Phnom Penh: Every year about 30,000 blood stocks are necessarily needed to save human life in any hospital around Cambodia. Blood donation is a precious humanitarian activity for saving the life, said Morm Bunheng, Health ministry secretary of state. According to a report from National Blood Donor Center, there are only 30% of volunteer in blood donation; in average only 2 among 1000 residents have donated their blood. The same report has showed that unless two among 100 volunteer, it can not sufficiently response to the requirement.

Skyscrapers coming soon in Cambodia

Kandal Province: In the next four year, an International Finance Center that has 53 floors will appear in Sangkat Tonle Basak, Phnom Penh. During the meeting with PM Hun Sen, Mr. Kevin Kab Royal Kim, GS company executive, has said that his company plans to invest on three main projects in Cambodia that the first one will start in half of 2008 and it will spend four years to completely construct. About 1,100 million dollars will effort with this project. Mr. Kim added that inside the International Finance Center, it includes supermarket, shopping center, office, school, apartment that can support about 10,000 residents and about 3000 workers for providing services. PM Hun Sen considers this main project as the proud of not only Cambodians but also the government that our country can have skyscrapers like others.

A New Place of Young Precious Stones

A group of people are digging for precious stones on a mountain where locate in Kirivong district Takeo province. On the mountain some of the gem hunters carry pitch-axe and the others handed other tools with expecting that they will find stones today. They speak without stopping their digging.
We were not able to have the stones assessed by a professional. But the gem diggers say people sometimes pay them 800.000 Riel ($200) per kilogram of the stones. And some rich people come to watch them dig and sometimes pushing the door open to try to buy them.
The gems were first discovered here in a year ago at three mountains namely Morhasey, Tambang Samlor, and Phnom Toteng. Ms. Phath Sam is an old woman who lives nearby says she had a dream.“There was an old man wearing with white told me that this is a mountain that has a lot of precious stones please did not move to other place.” said Phath Sam, an old woman lives nearby those mountains.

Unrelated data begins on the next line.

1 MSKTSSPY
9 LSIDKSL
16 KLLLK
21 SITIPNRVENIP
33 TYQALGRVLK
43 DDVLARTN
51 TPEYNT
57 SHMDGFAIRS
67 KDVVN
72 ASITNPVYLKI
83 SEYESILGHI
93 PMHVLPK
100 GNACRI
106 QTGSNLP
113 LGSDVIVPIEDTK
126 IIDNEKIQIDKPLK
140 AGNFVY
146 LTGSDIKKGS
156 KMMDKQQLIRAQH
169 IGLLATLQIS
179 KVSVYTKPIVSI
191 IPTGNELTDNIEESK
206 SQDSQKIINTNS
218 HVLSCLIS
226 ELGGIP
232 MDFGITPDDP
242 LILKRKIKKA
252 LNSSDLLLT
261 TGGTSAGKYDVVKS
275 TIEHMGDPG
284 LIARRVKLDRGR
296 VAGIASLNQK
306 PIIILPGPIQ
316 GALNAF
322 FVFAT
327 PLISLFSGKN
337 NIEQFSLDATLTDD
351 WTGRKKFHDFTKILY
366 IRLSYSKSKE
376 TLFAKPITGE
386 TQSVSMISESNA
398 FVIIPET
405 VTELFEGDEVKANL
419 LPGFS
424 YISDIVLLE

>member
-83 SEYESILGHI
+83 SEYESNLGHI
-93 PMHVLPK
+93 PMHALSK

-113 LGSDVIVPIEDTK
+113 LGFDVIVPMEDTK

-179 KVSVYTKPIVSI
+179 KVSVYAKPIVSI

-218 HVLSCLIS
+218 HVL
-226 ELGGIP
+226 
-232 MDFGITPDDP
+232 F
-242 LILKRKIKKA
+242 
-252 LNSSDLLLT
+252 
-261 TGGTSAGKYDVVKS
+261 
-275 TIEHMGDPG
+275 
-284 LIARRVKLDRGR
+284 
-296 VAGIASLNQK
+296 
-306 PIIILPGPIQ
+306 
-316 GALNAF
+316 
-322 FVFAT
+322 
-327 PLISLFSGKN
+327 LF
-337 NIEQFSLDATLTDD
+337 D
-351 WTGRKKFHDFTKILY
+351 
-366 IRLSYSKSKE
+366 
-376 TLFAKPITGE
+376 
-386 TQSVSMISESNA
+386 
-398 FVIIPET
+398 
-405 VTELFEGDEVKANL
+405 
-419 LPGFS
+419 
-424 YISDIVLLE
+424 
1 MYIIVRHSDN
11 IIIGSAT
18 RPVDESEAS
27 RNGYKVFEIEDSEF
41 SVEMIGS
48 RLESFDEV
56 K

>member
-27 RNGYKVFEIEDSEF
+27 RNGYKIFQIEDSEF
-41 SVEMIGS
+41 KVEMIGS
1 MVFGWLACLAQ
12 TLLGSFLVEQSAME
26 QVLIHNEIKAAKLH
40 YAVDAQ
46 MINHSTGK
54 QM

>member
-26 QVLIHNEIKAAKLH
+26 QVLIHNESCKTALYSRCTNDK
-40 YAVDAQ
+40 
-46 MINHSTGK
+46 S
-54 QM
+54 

Her dream now come truth. Ms. Chum Yun and her term is a lucky group that found three Koyun of the stones in one hole at Phnom Toteng. And now her family’s living is better. Chum Yun siad, “most of the stones that my group found is light black, strong white and the side of the stones some are small and some are big like our arm and our thigh. And the merchants came to my whole and bought the stones. Our group gain nine thousands dollars for the three Koyun (small truck) of the stones, so we got fives million Rile for each.”

Mr. Reach On gets up at 4:00 in the morning with the food that his five has packed with a scarf. It’s now 9 o’clock his group has not discovered a place to find stones yet. He goes to hunt the gem everyday. And Reach On says that to find stones is very dangerous. Sometimes we can die immediately. “When I was digging I felt so afraid about landslide. I did not collect my stones all so that other people picked the stones up from my whole a lot, too. The whole villagers found the stones from my whole after me”, said Reach On.

However, an old people had gone in the mine hole because of landslide. But many people still want to take the risk. The chief of Prey Ampok commune, Mr. Ney Neang says about half of the people in the commune are looking for gems. Neang is happy the commune has stones. But he also has some worries. Ney Neang said, “if we based on the law it is illegal because the stones are in the public land. And if the top powers order me to do, I have no excuse. But until now the district authority have not taken action yet. They maybe thought that the villagers are so poor and for me I stand with the villagers.”